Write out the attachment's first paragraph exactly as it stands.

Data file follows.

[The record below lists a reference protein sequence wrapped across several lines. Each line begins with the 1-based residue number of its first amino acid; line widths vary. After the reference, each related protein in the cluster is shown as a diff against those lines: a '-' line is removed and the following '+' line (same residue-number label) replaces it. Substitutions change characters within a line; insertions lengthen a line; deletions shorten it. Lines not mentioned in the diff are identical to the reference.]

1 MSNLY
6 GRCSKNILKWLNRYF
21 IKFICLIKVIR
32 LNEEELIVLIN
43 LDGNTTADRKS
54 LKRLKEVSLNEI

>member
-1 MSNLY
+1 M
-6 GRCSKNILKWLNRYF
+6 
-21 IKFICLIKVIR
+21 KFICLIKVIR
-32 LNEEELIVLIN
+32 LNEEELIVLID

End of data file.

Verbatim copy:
[The record below lists a reference protein sequence wrapped across several lines. Each line begins with the 1-based residue number of its first amino acid; line widths vary. After the reference, each related protein in the cluster is shown as a diff against those lines: a '-' line is removed and the following '+' line (same residue-number label) replaces it. Substitutions change characters within a line; insertions lengthen a line; deletions shorten it. Lines not mentioned in the diff are identical to the reference.]